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dc.contributor.authorPerrella, Sharon L
dc.contributor.authorLai, Ching T
dc.contributor.authorGeddes, Donna T
dc.date.accessioned2015-09-01T17:58:03Z
dc.date.available2015-09-01T17:58:03Z
dc.date.issued2015-07-26
dc.identifier.citationBMC Pregnancy & Childbirth. 2015 Jul 26;15(1):155
dc.identifier.urihttp://dx.doi.org/10.1186/s12884-015-0593-1
dc.identifier.urihttp://hdl.handle.net/10724/31914
dc.description.abstractAbstract Background Nipple pain is associated with early cessation of breastfeeding and may be caused by high intra-oral vacuum. However identification of high intra-oral vacuum is typically restricted to the research setting. This is the first reported case of an infant with high intra-oral vacuum that was clinically identified through a specific pattern of nipple trauma associated with nipple shield use. Knowledge of clinical signs associated with high intra-oral vacuum may facilitate early recognition of this unusual breastfeeding challenge. Case presentation The mother of an exclusively breastfed 3 month old infant had severe bilateral nipple pain with minimal trauma that persisted from birth. The nipples were not misshapen immediately after breastfeeding and adjustments to infant attachment at the breast did not attenuate the pain. Examination of the infant’s oral anatomy was unremarkable with no ankyloglossia present. Microbiological cultures of nipple swabs and breast milk were negative for bacterial and fungal growth, and prescribed antimicrobial treatments did not reduce the nipple pain. Mild blanching and erythema of the nipples were occasionally observed, and were not consistent with nipple vasospasm. Nipple shields were used regularly as they modified the pain, although this resulted in blisters that corresponded with the nipple shield holes. Measurement of infant intra-oral vacuum during breastfeeding confirmed intra-oral vacuum up to 307 % higher than reference values. Breastfeeding gradually became less painful, and after 6 months was completely comfortable. Conclusions High intra-oral vacuum is difficult to assess in the clinical setting and is likely an under-reported cause of early weaning that is not well understood. This original case report highlights high intra-oral vacuum as at differential diagnosis to be considered by health professionals when evaluating mothers experiencing strong nipple pain during the initiation of breastfeeding. A clinical screening tool is needed to enable prompt identification of these infants.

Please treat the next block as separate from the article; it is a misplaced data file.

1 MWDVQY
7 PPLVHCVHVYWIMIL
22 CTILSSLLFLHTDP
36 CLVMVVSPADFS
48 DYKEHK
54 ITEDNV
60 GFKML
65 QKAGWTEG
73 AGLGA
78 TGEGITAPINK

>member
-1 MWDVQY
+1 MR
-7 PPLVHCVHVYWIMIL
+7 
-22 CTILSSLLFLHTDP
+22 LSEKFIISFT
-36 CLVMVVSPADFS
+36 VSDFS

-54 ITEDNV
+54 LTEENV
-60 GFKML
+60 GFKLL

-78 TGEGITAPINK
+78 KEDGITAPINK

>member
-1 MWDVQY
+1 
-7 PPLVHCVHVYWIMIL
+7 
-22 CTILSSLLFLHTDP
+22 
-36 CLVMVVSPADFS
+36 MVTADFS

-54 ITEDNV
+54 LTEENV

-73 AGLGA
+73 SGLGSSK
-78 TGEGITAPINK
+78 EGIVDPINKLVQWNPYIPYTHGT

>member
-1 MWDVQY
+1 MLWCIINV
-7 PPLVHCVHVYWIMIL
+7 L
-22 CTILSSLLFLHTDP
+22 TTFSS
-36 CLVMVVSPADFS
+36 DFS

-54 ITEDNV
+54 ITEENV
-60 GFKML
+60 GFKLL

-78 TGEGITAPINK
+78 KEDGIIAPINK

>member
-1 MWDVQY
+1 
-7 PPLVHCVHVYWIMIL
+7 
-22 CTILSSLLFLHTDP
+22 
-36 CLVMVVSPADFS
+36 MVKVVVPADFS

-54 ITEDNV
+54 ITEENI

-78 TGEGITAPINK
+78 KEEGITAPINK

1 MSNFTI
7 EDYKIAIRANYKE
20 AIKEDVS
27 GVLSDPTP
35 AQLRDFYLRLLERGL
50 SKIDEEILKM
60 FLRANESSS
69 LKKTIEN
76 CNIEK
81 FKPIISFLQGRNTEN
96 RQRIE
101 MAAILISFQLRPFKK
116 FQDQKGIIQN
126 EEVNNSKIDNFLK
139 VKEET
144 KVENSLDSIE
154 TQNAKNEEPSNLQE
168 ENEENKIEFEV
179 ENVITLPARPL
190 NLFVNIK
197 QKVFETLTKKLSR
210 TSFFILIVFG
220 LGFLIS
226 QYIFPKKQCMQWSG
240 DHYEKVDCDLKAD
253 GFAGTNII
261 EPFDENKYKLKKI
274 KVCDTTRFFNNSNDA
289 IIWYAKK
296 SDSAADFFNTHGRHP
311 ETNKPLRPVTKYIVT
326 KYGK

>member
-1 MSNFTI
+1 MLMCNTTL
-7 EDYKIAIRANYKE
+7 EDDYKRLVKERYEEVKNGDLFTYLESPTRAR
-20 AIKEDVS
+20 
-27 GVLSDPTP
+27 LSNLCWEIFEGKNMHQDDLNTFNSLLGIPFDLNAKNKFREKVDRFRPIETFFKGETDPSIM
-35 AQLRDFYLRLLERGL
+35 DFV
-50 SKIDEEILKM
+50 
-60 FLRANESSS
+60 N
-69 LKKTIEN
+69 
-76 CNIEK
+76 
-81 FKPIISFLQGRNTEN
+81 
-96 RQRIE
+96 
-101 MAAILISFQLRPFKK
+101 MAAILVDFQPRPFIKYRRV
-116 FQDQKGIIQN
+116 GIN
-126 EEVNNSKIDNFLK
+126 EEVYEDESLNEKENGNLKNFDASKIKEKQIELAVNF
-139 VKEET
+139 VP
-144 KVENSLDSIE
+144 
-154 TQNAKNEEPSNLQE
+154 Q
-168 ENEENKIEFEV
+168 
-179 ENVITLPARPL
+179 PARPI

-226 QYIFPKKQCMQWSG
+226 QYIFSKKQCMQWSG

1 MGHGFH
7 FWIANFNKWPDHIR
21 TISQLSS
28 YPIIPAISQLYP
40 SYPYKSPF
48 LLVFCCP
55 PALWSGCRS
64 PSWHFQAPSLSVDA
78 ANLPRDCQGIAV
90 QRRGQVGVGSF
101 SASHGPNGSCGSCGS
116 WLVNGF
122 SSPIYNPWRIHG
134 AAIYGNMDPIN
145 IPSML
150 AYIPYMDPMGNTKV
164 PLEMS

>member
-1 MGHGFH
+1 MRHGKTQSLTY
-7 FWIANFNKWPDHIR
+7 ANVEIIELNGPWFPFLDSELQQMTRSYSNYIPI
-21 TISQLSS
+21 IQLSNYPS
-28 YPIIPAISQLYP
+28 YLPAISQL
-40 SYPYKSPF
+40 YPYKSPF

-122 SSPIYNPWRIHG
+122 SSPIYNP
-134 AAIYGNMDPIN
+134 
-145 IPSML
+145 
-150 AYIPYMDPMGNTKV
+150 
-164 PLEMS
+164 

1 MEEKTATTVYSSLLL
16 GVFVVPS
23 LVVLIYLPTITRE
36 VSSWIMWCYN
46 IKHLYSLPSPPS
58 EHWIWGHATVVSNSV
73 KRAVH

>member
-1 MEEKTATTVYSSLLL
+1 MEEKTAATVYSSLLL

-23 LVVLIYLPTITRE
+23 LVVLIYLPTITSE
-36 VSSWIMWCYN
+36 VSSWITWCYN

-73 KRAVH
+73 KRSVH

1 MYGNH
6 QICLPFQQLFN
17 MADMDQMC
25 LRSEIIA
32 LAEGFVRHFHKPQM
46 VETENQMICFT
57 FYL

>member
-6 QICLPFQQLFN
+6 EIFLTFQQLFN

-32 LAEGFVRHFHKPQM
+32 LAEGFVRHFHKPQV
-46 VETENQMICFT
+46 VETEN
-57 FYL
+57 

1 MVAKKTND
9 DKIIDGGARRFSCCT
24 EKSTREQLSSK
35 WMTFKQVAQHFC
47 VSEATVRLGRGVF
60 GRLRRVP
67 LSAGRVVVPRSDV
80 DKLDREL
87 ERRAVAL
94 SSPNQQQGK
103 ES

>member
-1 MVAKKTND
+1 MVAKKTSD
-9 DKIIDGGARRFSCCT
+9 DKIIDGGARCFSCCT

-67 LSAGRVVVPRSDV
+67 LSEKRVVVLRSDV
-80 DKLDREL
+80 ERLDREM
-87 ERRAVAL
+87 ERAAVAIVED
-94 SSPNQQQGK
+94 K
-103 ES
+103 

dc.titleCase report of nipple shield trauma associated with breastfeeding an infant with high intra-oral vacuum
dc.typeJournal Article
dc.date.updated2015-07-29T19:07:56Z
dc.language.rfc3066en
dc.rights.holderPerrella et al.


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